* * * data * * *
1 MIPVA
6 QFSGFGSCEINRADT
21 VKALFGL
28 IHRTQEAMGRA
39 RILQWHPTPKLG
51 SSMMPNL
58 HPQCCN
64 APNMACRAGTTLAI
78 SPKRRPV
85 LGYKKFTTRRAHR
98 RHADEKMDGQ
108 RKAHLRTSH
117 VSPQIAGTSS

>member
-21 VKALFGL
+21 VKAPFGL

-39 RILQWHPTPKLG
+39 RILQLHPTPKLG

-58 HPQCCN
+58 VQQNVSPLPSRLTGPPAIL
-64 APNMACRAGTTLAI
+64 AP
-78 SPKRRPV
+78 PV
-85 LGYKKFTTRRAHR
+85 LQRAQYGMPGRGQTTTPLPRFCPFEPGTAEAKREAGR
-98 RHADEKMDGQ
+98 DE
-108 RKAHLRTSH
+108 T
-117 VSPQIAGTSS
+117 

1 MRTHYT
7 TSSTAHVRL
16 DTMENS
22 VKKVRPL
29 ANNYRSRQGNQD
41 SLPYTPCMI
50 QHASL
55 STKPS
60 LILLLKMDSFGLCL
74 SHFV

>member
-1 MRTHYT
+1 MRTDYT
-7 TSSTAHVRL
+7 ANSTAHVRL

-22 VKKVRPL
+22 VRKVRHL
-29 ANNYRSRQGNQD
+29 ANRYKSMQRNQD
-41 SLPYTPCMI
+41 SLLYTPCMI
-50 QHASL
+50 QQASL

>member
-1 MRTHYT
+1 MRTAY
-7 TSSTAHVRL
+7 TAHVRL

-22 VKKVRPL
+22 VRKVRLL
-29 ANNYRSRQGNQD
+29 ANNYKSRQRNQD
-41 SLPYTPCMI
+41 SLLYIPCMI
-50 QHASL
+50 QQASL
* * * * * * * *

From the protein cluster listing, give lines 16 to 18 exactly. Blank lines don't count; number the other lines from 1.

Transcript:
+21 VKAPFGL

-39 RILQWHPTPKLG
+39 RILQLHPTPKLG